Peculiar Platypus

By Hannah Schardt

This famously funny-looking critter is one of Australia’s favorite mammals. But one look at its duck-like bill gives a hint that it doesn’t play by all the mammal rules!

Click image for a closer view.

More than 200 years ago, scientists in England received a strange delivery from Australia. It was an animal, but it was unlike any animal they’d ever seen. Its body looked like an otter’s. Yet on the front of its face, where you might expect a whiskery nose, was a bill that looked like a duck’s! The scientists were certain they were looking at a hoax.

But the animal was 100 percent real—and 100 percent unique. It was a platypus, a mammal that breaks a lot of rules. And its strange, mixed-up appearance is just the beginning!


Click image for a closer view.

Those long-ago scientists may have been shocked by the platypus’s odd looks. But some of the most surprising things about a platypus aren’t obvious at first glance.

Unlike almost every other mammal on Earth, a platypus mom doesn’t give birth to live babies. Deep inside a riverside burrow, she lays eggs—usually between one and three of them. (Another Australian animal called the echidna [uh-KID-nuh] is the only other egg-laying mammal.) The platy’s eggs are small and leathery—more like reptile eggs than bird eggs. When a baby platy hatches, it’s only the size of a lima bean and completely helpless. So Mama Platy keeps her babies safe inside the burrow for a few months while they eat and grow.

As all mammals do, a baby platy drinks milk from its mom. But here’s another way that platypuses break the rules: Their babies don’t nurse from nipples. Instead, the mama platypus oozes milk from special skin patches on her belly. Then her babies lap it up.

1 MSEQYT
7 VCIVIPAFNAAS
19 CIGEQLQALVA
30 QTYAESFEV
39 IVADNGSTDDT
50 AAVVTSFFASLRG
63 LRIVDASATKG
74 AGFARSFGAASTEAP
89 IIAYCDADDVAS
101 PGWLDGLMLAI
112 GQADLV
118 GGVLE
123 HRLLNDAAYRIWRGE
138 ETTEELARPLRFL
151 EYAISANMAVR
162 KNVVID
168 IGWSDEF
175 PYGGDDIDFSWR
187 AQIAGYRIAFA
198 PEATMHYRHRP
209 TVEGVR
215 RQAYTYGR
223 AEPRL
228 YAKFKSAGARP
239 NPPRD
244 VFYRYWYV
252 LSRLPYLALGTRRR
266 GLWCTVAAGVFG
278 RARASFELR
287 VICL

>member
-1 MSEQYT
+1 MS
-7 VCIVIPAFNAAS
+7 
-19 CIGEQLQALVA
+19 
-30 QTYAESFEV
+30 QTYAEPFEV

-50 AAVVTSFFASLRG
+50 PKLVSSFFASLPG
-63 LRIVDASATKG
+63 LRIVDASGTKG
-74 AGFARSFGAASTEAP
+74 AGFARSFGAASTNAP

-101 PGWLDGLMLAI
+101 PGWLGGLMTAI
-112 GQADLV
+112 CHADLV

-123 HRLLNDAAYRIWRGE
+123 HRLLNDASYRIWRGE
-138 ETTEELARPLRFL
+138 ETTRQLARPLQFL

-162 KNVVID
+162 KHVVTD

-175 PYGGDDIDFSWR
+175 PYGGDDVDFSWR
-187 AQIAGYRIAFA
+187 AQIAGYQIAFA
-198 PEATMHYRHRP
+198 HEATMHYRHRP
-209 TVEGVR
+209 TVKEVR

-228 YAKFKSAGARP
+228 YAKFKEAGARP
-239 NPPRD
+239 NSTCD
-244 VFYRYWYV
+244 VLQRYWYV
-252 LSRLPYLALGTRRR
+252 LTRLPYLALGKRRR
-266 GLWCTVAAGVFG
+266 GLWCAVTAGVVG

A male platypus also has a surprise up his sleeve—or, rather, on his hind legs. That’s where you’ll find sharp spurs that deliver a painful venom. Male platys use the spurs mostly when fighting with other males during mating season. In fact, for much of the year, the spurs put out no venom at all!

On land, a platypus is slow and clumsy. But in the water, it’s as graceful as an otter. It paddles along with strong front legs and steers with its back legs and tail. Its ears, eyes, and nose stay shut tight to keep water out. A sensitive, rubbery bill helps it to feel along the river bottom for tasty worms, insects, and shellfish. The bill also has special skin cells that detect electrical signals put out by moving prey—a sort of “sixth sense”!

Click image for a closer view.

Platypuses don’t chew their food with teeth. That’s because they have no teeth! Instead, they stuff prey into cheek pouches and return to the water’s surface. There they float along, using hard, flat ridges in their bills to grind the food into mush.

Until about 100 years ago, platypuses were hunted for their soft fur. Some streams where platys once lived were destroyed when people moved in nearby.

And even today, many platys die after getting accidentally caught in fishing nets. (A platypus can stay underwater for only a few minutes before it drowns.) But people are working to protect the platypus. They are fixing up and protecting the rivers and streams where it lives. And they’re encouraging people to use safer fishing nets.

Scientists also study platypuses in the wild to learn more about how they spend their time. They want to make sure these adorable oddballs have all they need to keep surviving—and breaking the rules—for many years to come.

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